The purpose of this paper is to describe some of the methodological challenges of investigating privacy and ubiquitous computing in the home, particularly among the healthy elderly.
The paper is based on focus groups with 60 senior citizens either living independently or in an assisted living facility. Prototypes of home‐based ubiquitous computing devices were created and deployed in a home‐like living lab setting; elders were brought to the lab to interact with the prototypes, then brought together in focus groups to discuss their insights and concerns.
Initial analyses suggest that extant metaphors of privacy may be inadequate for understanding pervasive computing in the home. Concepts of data, affective concerns, and the creation of appropriate prototypes for eliciting privacy are considered. Considerations for future studies of the elderly and privacy are made.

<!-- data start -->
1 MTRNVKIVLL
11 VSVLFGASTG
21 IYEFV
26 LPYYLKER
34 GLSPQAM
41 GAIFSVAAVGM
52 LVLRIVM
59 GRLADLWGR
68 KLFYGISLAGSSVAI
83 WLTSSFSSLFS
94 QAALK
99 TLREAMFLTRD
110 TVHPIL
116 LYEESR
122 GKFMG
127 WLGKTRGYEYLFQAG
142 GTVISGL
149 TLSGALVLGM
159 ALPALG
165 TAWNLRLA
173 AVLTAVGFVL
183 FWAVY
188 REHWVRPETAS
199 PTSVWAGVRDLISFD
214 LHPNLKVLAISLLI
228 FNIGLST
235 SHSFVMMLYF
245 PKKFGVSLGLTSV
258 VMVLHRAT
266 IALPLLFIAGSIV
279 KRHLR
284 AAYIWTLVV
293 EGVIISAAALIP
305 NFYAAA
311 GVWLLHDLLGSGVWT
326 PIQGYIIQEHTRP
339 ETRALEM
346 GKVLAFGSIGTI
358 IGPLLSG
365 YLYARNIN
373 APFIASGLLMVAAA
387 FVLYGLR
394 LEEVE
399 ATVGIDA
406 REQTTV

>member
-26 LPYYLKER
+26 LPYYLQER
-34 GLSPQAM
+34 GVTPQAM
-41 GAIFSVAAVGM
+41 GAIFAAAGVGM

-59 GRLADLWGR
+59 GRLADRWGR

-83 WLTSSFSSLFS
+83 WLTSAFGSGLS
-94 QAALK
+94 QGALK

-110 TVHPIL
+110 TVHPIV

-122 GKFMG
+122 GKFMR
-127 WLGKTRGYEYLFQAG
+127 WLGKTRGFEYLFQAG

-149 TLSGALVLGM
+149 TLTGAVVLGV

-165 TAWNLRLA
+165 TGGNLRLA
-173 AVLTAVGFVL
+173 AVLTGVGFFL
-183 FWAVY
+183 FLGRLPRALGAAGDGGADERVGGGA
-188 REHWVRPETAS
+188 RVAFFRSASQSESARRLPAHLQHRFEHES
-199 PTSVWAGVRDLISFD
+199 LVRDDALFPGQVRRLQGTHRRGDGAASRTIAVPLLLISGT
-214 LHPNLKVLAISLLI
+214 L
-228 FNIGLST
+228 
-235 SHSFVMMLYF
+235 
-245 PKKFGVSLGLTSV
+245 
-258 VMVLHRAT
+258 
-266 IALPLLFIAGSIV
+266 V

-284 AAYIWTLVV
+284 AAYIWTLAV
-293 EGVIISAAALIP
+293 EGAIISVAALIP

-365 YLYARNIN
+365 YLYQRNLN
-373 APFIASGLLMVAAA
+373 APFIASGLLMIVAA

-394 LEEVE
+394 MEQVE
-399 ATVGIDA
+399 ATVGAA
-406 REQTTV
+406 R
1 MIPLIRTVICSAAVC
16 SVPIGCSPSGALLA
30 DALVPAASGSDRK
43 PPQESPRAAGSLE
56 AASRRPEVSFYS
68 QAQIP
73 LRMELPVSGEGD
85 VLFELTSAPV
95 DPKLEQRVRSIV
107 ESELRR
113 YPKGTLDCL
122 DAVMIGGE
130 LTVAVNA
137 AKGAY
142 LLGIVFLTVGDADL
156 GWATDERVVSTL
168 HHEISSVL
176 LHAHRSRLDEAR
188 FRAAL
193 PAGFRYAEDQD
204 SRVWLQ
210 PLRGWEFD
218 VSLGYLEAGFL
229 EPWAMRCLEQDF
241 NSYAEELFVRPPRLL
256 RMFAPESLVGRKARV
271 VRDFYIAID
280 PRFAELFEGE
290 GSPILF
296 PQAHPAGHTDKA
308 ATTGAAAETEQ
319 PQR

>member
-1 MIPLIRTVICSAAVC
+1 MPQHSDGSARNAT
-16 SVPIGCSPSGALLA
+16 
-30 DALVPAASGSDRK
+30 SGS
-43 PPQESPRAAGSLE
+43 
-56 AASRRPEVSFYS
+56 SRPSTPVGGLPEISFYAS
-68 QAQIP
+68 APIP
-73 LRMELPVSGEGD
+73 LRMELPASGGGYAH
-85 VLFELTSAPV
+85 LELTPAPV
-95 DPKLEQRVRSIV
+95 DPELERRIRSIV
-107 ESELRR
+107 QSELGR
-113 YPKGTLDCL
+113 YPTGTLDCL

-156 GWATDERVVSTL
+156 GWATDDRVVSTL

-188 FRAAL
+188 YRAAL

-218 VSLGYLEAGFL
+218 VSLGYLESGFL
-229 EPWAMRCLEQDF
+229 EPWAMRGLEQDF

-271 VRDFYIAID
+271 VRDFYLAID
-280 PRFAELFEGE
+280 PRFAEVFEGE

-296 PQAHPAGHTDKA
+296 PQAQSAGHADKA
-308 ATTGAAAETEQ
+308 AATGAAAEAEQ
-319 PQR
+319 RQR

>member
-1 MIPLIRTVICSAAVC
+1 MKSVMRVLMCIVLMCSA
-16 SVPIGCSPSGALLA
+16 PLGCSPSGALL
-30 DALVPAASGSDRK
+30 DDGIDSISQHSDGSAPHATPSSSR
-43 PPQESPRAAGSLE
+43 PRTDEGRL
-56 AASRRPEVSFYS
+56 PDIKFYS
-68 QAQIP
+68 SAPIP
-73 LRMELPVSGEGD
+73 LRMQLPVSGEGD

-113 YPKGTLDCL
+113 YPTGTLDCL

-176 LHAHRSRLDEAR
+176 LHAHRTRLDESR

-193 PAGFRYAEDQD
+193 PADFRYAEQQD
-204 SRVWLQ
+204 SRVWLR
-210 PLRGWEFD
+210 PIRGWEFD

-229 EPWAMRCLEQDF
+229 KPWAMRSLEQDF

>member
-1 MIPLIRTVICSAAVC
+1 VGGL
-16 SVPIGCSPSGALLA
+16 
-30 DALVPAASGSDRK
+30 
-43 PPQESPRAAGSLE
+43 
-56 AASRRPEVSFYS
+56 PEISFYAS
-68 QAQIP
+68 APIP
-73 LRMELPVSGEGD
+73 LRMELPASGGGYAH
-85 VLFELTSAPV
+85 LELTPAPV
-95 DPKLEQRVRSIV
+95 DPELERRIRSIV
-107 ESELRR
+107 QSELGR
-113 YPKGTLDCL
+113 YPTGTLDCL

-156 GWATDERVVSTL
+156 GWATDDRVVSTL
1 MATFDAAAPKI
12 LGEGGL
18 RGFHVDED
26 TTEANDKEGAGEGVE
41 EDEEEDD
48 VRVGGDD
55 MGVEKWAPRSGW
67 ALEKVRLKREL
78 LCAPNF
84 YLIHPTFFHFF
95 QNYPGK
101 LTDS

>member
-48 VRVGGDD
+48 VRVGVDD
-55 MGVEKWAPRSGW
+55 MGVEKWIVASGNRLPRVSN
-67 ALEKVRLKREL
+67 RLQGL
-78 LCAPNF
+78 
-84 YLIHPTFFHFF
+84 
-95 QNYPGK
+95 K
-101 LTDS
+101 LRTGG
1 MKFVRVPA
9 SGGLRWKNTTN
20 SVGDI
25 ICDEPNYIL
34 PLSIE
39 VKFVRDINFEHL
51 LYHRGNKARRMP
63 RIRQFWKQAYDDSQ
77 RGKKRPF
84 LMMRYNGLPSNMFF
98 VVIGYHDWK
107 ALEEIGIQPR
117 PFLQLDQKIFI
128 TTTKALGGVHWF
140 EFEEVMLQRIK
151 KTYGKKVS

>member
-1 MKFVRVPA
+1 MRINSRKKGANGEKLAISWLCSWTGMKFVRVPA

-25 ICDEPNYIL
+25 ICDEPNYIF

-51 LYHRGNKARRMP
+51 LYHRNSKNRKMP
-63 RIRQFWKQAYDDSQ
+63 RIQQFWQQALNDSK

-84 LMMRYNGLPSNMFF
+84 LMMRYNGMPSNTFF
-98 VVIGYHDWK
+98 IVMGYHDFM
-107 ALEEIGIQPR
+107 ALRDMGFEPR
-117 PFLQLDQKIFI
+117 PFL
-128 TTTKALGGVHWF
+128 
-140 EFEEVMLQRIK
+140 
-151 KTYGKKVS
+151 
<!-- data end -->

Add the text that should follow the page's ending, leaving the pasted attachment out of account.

The homogeneity of the study population in terms of socioeconomic status, location, and community networks suggests that the study needs to be repeated with wider populations.
Although a number of projects and studies have examined the usability of home‐based ubiquitous computing and design for aging, there has been little integration of privacy and ethical concerns into general research discourse.
Shankar, K. (2010), "Pervasive computing and an aging populace: Methodological challenges for understanding privacy implications", Journal of Information, Communication and Ethics in Society, Vol. 8 No. 3, pp. 236-248. https://doi.org/10.1108/14779961011071051Download as .RIS
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